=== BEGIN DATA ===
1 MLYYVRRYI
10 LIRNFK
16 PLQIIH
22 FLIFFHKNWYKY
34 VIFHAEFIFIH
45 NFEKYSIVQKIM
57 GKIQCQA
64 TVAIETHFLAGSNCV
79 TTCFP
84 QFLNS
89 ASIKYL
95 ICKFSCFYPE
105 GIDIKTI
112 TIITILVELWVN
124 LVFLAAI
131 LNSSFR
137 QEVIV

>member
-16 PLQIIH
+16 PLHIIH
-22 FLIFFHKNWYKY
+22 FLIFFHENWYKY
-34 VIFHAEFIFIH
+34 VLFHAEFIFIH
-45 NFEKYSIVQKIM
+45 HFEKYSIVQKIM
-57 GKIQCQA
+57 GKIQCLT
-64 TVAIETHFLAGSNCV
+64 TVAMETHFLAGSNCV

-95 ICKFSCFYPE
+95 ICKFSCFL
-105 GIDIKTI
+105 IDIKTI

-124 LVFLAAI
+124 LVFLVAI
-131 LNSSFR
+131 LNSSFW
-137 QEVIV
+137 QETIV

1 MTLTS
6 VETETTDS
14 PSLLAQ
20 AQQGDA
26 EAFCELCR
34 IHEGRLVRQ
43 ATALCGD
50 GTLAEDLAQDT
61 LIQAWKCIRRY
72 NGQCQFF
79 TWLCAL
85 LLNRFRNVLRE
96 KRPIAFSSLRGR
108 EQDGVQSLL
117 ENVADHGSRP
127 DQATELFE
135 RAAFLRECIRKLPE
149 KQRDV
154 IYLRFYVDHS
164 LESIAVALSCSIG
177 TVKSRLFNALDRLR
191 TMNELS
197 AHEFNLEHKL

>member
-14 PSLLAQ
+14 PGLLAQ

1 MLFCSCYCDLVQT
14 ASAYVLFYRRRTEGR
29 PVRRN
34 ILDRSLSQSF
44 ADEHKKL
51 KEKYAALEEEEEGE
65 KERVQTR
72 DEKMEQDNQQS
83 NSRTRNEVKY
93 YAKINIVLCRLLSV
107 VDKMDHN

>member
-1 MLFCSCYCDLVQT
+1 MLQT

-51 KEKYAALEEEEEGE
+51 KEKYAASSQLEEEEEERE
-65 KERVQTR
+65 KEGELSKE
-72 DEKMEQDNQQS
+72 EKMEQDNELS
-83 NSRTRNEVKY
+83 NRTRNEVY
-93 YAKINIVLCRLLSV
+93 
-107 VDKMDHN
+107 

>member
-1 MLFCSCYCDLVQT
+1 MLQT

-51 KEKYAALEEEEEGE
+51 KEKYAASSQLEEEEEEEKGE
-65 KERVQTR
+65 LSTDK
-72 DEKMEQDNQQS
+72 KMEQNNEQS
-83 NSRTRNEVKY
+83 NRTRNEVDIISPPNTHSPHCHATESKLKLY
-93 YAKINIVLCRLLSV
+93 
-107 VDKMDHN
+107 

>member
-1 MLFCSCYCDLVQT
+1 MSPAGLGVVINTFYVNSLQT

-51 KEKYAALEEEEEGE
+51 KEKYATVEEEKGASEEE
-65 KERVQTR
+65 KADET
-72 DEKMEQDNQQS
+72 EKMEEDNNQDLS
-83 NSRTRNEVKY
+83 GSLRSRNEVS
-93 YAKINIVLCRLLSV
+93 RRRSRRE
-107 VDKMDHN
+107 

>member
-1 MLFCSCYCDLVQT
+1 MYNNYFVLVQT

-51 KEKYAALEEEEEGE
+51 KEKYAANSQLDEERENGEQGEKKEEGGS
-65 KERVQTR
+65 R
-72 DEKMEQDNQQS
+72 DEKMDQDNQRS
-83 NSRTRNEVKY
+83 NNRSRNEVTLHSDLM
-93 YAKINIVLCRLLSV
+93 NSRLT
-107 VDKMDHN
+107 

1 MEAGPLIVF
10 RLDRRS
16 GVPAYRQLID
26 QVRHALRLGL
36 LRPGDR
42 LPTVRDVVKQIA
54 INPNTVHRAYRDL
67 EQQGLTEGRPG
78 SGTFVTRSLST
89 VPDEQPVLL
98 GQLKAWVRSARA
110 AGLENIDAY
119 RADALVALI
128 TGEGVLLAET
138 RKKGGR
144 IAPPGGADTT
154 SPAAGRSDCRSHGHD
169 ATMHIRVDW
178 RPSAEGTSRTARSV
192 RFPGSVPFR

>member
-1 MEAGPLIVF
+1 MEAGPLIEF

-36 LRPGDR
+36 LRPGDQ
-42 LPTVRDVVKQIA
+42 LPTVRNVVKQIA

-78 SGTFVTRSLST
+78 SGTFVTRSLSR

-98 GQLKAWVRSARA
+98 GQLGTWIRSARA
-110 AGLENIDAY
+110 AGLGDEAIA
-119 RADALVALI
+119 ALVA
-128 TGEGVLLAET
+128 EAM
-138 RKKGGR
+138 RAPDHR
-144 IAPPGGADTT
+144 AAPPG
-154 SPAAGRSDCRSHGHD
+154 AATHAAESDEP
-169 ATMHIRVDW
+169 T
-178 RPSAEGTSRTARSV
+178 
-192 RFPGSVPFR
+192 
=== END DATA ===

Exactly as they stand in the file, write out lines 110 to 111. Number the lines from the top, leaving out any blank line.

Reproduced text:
+1 MSPAGLGVVINTFYVNSLQT

-51 KEKYAALEEEEEGE